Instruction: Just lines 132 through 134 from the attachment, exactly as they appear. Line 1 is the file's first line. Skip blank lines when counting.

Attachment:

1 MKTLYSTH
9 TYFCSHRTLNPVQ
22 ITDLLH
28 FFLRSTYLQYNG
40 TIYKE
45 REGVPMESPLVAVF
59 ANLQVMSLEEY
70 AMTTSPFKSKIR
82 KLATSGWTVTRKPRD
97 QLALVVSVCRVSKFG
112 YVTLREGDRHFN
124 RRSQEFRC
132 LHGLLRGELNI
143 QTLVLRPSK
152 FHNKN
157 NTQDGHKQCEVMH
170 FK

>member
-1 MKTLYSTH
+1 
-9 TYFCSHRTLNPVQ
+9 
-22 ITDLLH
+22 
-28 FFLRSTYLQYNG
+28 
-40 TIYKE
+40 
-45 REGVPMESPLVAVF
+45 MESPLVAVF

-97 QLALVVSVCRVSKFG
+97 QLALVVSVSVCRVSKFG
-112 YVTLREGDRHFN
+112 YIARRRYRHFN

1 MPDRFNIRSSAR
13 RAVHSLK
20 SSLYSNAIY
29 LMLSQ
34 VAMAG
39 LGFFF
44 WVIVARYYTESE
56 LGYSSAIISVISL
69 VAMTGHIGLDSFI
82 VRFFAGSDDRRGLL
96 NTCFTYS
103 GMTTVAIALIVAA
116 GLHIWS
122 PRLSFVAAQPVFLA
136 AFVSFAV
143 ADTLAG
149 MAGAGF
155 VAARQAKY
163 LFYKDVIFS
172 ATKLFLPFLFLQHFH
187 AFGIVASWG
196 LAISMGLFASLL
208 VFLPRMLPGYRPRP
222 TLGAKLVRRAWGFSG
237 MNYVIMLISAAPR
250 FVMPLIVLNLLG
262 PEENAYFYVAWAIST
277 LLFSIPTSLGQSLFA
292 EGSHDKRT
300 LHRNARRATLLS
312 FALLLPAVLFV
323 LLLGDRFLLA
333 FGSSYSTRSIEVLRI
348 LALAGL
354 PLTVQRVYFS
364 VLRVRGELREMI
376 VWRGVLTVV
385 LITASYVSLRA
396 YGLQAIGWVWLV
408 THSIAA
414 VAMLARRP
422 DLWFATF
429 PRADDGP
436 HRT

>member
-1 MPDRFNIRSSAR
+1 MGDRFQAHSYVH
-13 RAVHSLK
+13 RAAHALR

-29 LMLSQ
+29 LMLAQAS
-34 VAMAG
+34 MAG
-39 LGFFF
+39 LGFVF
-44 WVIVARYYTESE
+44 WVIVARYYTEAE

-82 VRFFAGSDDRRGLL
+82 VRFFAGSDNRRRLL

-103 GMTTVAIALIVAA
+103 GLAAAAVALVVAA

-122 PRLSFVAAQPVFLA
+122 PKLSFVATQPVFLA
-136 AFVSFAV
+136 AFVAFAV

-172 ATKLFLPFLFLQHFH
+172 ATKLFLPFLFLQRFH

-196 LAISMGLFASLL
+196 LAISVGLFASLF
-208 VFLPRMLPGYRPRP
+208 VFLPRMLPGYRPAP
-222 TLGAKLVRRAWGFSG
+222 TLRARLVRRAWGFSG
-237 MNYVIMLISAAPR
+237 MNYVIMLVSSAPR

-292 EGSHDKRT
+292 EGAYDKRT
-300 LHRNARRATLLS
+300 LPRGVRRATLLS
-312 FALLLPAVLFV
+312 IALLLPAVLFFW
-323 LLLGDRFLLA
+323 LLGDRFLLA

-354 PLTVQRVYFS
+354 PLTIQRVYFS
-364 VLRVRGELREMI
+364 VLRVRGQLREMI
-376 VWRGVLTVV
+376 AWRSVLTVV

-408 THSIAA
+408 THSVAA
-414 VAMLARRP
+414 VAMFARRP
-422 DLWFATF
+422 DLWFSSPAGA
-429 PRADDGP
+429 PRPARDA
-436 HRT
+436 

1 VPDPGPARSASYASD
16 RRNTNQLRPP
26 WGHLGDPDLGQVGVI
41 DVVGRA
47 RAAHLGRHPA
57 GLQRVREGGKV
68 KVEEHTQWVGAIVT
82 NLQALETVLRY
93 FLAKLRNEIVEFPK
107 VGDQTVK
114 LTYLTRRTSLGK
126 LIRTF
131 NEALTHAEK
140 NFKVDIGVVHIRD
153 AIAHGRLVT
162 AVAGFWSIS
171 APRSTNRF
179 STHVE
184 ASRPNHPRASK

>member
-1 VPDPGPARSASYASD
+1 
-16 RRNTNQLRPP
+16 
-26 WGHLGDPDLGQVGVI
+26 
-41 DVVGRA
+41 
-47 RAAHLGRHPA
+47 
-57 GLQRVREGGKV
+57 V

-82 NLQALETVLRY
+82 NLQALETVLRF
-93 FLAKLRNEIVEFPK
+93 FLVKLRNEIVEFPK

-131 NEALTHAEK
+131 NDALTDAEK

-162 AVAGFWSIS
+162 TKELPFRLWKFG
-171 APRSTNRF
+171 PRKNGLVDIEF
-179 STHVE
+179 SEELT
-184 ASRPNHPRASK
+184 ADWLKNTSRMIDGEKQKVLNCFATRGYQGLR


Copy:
-436 HRT
+436 

1 VPDPGPARSASYASD